Making the Most of Children’s Playtime – Tips to help parents make playtime a formative experience for children using solitary play, parallel play, associative play, and more types of play. This article was written for Oakland County Moms by Anne Donato / Oakland University – doctoral program/Early Childhood Education in 2010.
When our children are small, they rely on us for everything, from food and shelter to healthcare and clothing needs. All of the basics. And one of the most essential of these basics is the choice we make in creating play experiences for our children. We control this part of their lives, too. We decide the toys they will have, where they will play, when they will play, who they will play with, how long they get to play, whether we will let them play alone or include us, and the list goes on. And while these daily choices seem trivial at times, they are, in fact, pivotal to a child’s development.
Research strongly shows that positive, constructive play experiences are the building blocks to strong cognitive growth and development. Children not only crave play; they need it, just like a good breakfast and exercise, love and affection. Play gets your child moving, thinking, laughing, adjusting – all responses that require the body to react with a physical response. Play “wakes” your child’s senses – this is one reason why children enjoy play; it feels good from the outside in. And while there are many forms of play – solitary play (by themselves), parallel play (by themselves, but next to another child playing in the same manner), interactive/social play (actively playing with other children in the same experience) being some of the main types – all require children to respond to their outside world, to venture out, to try something new, and then recreate it if they like it. Or avoid it if they don’t. These are the beginnings of key social decisions, and a lifetime of working with other people as well as themselves.
Making the Most of Children’s Playtime – Tips for Parents
- Keep it simple. Some of the best play is done with a spoon and a lid, or between two children with a ball. Games and toys, outings and fields trips are terrific, but always remember that it should be about what brings your child joy. Look for the smiles and chatting, engagement and interaction. Children have been inventing games for centuries, some with as little as a stick.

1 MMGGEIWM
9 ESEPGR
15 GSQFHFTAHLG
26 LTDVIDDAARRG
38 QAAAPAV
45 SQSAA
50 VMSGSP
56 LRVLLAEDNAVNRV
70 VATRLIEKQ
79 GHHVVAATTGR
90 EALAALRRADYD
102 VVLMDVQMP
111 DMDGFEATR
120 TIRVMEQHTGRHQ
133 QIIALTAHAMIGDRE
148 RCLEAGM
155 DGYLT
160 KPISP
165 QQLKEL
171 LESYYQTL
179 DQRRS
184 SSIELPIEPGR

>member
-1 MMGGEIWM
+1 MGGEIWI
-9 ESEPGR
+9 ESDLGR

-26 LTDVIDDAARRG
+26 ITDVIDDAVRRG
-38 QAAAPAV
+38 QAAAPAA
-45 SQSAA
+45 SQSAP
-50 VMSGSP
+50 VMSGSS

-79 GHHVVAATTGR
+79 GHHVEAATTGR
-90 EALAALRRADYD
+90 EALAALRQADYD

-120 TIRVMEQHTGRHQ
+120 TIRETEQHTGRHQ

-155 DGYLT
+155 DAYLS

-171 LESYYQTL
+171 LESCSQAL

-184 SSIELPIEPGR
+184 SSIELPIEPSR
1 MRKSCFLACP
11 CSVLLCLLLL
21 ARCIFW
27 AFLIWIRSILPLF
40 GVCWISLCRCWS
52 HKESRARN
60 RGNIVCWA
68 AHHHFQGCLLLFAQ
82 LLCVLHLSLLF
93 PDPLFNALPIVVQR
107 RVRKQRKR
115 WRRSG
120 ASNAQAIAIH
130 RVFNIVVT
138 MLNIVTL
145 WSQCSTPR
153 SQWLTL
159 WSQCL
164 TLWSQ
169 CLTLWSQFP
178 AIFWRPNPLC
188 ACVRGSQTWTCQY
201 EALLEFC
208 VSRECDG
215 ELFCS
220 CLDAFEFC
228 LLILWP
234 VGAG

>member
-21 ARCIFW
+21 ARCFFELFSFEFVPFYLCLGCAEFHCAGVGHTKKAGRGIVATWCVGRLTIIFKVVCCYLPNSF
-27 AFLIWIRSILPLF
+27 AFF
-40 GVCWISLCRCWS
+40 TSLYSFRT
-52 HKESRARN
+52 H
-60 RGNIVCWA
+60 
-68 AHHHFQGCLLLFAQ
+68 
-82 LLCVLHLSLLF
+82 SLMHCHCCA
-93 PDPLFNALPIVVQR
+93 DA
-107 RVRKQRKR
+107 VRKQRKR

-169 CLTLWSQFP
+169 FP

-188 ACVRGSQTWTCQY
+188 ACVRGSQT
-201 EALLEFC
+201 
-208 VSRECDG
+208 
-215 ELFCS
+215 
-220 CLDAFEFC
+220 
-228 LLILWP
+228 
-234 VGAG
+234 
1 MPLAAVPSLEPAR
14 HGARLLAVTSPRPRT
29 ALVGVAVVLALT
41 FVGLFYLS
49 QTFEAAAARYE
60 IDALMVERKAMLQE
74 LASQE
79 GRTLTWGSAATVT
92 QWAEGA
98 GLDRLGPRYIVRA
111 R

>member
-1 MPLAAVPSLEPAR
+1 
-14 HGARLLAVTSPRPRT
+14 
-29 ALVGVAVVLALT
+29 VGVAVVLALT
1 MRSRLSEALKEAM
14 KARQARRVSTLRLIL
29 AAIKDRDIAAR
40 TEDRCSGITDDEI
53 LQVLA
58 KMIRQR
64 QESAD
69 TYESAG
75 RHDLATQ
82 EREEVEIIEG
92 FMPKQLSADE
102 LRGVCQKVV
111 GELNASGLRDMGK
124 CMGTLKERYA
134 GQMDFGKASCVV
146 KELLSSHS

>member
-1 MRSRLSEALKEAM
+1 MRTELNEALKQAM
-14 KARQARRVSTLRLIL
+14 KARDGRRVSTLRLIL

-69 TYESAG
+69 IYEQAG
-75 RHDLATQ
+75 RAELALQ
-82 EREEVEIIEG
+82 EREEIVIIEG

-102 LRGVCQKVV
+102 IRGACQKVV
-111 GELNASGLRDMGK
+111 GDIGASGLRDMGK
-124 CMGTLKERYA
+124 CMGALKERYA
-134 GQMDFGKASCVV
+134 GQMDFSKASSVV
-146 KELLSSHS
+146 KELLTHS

- Be flexible. Just because your child loved doing something one day, doesn’t mean that they will want to do it again the next. That’s okay. We don’t like doing the same things all the time, either. Adjust. Offer something else to do or play with. Or, better yet, see what they would like to do today. Watch their lead, keep it safe, and if you can adjust it or take it to the next level by adding a few things , great. Remember, it should be about activity and joy.
- Drive the bus. Remember that you provide the opportunities, the experiences, the exposure to play. Think about some experiences that you would like your child to have, and then see if you can make them happen. This could be as simple as taking a walk around the block together, trying a new park, or calling someone that you think would be good to get together with. Your child can venture out when you do.
- Allow for quiet. Your child needs rest. We all do. Let them stare out the window. Open all the drawers by themselves. Read for hours in their rooms. Fall asleep wherever. They need a “Saturday”, too. No plans. No set agenda. No planned experiences. This is when they learn about their own desires, and what the rhythms of their minds and bodies are. They are deeply enjoying their time. And isn’t that what play is all about?
- Play yourself. Children learn joy when they see joy, when they feel joy, and are offered joy. And the best way to offer our children joy , and openness to play is to be playful and open yourself.
Anne Donato/Oakland University – doctoral program/Early Childhood Education
See related posts below for more children’s playtime tips.